Comms Business Magazine talks to Andrew Percival, Managing Director of infrastructure solutions company Mayflex, about CPR, the recent update to the BS6701 Standard and the challenges they pose for the whole cabling industry, from manufacturer to installer.
The Grenfell Tower fire in London which tragically killed 71 residents last June will spawn many inquiries, reports and recommendations for the improvements in processes that should lead to improved safety in high rise buildings.
Just 16 days after that fire on 1 July, and by co-incidence, a new set of EU regulations called the Construction Products Regulation came in to force relating to the capability of cables used in buildings to resist fire. On 30th November 2017, British Standards issued BS6701:2016+ A1: 2017; an amendment to the frequently used standard entitled ‘Telecommunications Equipment and Telecommunications Cabling – Specification for installation, operation and maintenance.’
There are complex issues here for cable manufacturers to address and for resellers and specifiers to understand but, as Andrew Percival, Managing Director of infrastructure solutions company Mayflex, whose own exclusive brand of cable, the Exel range, is affected by the new rules, acknowledges, “Yes, at certain levels it is complex but you need to peel away these layers to understand what the options and solutions are.”
“Before 1 July the choice of cable used in buildings was down to installer best practice and customer choice but now there is a legal requirement.
Any cable in a building, power, data, copper fibre, alarm cables etc. (Patch cables are not included) has to comply with one of the new EU classes for cable safety. This is a challenge for the UK as the market and building standards for materials are not regulated there is no government regulation or law saying materials must comply with the CPR.”
The CPR adds a component relating to the heat a cable emits and includes aspects such as melting droplets – a higher level of performance that we had before.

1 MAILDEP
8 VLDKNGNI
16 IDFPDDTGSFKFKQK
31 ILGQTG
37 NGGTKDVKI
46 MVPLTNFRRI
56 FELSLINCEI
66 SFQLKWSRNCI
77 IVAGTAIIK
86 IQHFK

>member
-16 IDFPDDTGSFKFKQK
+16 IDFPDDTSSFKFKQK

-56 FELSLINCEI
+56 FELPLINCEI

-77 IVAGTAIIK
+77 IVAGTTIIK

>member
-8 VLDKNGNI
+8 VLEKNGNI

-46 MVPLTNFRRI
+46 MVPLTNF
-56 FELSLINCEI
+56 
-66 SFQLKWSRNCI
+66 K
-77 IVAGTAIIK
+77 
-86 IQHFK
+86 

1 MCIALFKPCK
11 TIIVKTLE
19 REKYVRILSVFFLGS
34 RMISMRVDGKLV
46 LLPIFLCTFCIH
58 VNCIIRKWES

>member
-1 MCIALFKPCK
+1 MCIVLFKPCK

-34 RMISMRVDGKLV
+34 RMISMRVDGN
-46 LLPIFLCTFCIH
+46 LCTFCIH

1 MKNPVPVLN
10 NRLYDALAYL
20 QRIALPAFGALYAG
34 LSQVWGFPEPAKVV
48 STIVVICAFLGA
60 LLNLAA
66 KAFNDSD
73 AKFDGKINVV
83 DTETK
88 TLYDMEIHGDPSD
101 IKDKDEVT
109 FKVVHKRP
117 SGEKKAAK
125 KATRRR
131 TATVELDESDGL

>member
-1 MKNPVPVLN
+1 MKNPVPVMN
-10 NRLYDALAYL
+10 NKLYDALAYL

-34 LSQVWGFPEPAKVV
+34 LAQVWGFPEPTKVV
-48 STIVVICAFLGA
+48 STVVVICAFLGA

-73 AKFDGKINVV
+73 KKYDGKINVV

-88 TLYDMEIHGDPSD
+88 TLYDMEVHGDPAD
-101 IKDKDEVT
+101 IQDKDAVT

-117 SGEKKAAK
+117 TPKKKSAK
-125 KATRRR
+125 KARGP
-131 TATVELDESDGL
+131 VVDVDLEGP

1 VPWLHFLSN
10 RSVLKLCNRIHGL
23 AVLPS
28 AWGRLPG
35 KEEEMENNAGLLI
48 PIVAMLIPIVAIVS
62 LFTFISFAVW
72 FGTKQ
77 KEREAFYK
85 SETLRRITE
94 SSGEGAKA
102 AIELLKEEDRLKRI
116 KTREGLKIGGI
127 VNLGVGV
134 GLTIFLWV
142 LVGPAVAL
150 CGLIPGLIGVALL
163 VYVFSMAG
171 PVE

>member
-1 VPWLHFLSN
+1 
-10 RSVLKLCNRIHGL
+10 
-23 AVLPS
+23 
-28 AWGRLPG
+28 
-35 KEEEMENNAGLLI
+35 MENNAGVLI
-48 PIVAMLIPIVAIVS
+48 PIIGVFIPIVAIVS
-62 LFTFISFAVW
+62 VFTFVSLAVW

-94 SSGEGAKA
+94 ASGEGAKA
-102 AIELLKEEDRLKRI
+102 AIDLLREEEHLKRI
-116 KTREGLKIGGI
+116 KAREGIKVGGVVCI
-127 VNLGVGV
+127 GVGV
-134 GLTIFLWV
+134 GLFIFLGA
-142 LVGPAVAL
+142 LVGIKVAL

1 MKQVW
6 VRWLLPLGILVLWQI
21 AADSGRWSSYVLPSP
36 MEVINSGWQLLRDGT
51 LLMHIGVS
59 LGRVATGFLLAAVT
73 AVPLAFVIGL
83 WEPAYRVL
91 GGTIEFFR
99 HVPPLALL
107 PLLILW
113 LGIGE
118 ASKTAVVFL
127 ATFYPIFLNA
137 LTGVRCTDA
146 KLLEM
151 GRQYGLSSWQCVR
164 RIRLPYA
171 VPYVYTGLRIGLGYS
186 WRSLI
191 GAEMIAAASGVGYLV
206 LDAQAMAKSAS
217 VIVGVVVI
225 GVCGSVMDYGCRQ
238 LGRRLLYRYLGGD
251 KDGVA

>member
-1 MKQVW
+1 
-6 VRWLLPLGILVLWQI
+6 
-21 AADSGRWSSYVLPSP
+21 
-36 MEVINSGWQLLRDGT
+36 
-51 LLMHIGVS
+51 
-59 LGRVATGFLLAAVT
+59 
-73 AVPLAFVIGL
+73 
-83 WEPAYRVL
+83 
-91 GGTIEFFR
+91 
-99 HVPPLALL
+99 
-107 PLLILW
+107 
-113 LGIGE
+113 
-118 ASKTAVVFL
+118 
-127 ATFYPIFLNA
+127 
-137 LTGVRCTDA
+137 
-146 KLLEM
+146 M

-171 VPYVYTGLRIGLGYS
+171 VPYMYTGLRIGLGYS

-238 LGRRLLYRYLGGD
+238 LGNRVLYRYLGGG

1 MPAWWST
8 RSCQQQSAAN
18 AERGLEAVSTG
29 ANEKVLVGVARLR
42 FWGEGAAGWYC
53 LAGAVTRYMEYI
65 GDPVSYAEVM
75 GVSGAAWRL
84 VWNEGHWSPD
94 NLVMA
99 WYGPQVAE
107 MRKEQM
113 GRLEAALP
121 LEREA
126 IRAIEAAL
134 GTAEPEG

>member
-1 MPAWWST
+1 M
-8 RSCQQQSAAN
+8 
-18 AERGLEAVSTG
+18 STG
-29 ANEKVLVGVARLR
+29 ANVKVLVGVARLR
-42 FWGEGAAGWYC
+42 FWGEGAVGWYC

Percival says the Consequences are broad.
“The cost of compliant cables is significantly higher – in the region of multiple double digit percentages higher than previously due to meeting the flaming droplet and heat compliance standards. There is also a knock-on effect in that the physical size of equivalent cables is getting bigger and posing real challenges for manufacturers in re-designing well known cables to meet the specification and then still remain usable. A good example here would be a fibre cable for both indoor and outdoor use.
From purely a practical perspective other challenges arise such what happens to building works in progress? That’s a difficult issue as cables may have been specified say a couple of years ahead of work starting. Another practical problem is the amount of pre-existing stock held around the UK and both these issues make it very hard for existing projects to come in on budget.
Percival says there is a huge education task at every level in the industry from IT manager, consultant, data installer through to distributor channels.
“Some manufacturers are finding it difficult to meet the standards for common, say Cat6 cables. Additionally, there is another challenge as we can’t just say we comply with the new rules but instead must use a third-party test house to get certification for products and the factory. Despite the advance notice of the new regulations being introduced the test houses just don’t have the capacity to carry out all this testing.”
Further details are available at www.excel-networking.com and in the Excel Understanding CPR Pocket Guide.
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